A massive, inflatable structure has been installed in Melbourne’s Federation Square, where it is open for exploration by the public until 28 January.
Designed by Alan Parkinson of British company Architects of Air, the structure, known as a “luminarium” is a temporary inflated PVC form inspired by Gothic architecture, geometry and nature.
Established in 1992, Architects of Air has set up luminaria in various forms in more than 40 countries.
Parkinson has designed more than 25 luminaria since 1985. Of these, the Arboria model, currently touring Australia, travelled to the Sunshine Coast in 2017 for the Horizon Festival, and is scheduled to appear at the Womadelaide festival in Adelaide in March.
Fully wheelchair-accessible and air-conditioned, the structures are lit internally only by natural light passing through the plastic skin.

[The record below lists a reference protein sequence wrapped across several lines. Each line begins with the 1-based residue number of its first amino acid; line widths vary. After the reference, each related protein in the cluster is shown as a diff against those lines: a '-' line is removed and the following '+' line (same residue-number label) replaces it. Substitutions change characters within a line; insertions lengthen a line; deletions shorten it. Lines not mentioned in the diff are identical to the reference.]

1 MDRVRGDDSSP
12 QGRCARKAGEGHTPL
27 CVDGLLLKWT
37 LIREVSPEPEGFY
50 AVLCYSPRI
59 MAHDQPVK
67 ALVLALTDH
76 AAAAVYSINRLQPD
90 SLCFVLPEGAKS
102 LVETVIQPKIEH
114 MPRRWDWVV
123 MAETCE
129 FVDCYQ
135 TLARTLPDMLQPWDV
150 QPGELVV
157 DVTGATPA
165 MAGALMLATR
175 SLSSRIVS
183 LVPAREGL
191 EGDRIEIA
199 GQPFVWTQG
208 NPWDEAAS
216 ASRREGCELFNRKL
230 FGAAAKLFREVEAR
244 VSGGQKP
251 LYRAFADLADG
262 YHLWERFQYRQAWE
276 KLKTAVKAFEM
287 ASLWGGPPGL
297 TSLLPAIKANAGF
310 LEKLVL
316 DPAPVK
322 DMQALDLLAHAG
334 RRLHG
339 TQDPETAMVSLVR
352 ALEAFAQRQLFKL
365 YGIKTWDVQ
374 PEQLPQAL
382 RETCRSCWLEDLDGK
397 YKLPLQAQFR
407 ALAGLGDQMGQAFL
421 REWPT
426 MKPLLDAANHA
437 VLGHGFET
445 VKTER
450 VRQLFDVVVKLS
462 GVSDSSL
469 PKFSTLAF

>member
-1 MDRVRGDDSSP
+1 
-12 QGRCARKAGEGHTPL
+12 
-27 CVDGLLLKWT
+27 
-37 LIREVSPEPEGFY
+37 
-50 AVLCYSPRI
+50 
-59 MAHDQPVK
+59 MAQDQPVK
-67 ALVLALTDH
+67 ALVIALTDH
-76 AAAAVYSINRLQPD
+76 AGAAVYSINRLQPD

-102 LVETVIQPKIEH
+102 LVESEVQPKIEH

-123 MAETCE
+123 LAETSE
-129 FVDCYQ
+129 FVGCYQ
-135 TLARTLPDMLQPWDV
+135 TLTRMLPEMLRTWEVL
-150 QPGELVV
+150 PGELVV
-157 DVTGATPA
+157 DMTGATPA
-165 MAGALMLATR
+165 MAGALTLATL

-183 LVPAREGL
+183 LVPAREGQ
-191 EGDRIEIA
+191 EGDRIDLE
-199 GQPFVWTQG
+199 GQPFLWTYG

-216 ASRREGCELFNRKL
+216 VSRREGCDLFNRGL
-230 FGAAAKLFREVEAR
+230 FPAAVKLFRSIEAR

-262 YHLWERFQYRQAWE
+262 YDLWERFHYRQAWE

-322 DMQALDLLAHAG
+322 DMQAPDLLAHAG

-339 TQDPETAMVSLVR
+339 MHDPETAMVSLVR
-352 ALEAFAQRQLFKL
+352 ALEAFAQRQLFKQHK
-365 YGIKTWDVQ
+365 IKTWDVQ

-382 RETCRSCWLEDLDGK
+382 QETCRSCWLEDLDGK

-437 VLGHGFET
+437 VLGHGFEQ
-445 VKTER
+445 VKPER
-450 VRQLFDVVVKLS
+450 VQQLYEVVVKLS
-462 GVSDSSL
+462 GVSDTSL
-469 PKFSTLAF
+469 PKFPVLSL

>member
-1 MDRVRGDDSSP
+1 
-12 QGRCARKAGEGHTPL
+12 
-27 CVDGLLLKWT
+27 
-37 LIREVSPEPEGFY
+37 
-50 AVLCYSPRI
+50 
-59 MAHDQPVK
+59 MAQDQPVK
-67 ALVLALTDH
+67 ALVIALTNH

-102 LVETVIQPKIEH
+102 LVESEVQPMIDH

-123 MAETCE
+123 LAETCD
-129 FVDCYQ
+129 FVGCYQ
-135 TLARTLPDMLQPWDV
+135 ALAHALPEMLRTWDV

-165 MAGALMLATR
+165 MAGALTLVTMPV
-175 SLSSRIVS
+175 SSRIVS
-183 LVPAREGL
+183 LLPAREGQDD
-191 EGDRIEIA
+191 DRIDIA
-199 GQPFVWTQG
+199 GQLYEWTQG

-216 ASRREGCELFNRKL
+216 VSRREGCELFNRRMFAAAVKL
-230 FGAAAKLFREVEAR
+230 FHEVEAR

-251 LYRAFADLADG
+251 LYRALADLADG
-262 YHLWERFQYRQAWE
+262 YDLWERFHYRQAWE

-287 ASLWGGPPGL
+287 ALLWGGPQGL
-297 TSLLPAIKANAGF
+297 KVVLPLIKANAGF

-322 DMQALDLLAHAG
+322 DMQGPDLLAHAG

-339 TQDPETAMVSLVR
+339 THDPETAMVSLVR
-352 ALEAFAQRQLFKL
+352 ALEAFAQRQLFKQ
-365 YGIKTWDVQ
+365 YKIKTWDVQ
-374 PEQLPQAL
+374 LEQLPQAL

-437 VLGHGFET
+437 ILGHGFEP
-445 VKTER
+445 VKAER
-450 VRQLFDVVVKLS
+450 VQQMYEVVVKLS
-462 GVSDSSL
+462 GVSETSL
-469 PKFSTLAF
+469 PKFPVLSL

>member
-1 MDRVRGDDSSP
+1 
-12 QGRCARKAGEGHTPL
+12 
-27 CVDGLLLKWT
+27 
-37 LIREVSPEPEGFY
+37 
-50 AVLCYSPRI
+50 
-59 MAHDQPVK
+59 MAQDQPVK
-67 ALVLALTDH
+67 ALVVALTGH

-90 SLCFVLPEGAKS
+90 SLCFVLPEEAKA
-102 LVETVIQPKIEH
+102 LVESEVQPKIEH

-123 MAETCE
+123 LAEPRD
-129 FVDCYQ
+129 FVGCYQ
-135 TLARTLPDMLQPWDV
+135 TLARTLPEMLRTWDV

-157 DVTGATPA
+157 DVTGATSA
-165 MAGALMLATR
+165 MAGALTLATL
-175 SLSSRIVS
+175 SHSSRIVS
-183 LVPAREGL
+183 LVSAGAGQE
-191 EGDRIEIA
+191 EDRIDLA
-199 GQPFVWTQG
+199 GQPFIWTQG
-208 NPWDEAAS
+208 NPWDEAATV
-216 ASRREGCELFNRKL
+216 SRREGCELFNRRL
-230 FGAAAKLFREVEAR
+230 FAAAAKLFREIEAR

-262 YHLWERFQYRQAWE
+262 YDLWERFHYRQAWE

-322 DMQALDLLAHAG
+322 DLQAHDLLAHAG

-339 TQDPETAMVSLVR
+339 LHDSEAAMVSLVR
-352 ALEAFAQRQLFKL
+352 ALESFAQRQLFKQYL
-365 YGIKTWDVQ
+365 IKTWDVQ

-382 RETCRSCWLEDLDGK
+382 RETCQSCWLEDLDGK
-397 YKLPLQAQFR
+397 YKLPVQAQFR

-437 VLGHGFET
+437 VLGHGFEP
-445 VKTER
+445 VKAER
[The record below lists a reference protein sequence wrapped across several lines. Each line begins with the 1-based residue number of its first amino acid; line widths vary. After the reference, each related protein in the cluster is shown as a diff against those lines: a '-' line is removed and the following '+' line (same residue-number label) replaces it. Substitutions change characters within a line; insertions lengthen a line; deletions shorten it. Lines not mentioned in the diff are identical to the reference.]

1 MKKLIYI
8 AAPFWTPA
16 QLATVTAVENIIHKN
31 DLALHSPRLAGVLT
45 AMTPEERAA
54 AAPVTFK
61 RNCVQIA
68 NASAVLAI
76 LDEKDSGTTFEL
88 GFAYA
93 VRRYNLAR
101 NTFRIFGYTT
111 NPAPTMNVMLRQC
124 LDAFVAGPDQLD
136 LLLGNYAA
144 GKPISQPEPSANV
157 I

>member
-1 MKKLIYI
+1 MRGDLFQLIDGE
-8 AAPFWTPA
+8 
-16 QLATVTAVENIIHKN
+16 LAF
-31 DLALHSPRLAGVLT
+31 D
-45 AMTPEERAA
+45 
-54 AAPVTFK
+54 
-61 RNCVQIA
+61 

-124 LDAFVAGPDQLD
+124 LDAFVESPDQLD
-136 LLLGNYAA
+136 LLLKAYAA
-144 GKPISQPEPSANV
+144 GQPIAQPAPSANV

The tree-inspired Arboria comprises three eight-metre-high domes with unique leaf motifs and three “tree-like structures,” which are arranged around a main dome. Capped with a 10-metre-high cupola, the main dome references the gothic vaulting of the chapter house in the English city of York Minster.
A soundscape played throughout the structure consists of a composition by musician and soundscape ecologist Alice Eldrige. The composition combines Eldrige’s own piano compositions with sounds captured in the Ecuadorian Cloud Forest, which were recorded to manage its biodiversity.
Various luminaria have toured Australian cities in the past. The Mirazozo model was installed on the Sydney Opera House forecourt in 2010 while Exxopolis was installed in the same location in 2014 and at the Australian Centre for Contemporary Art (ACCA) in 2015.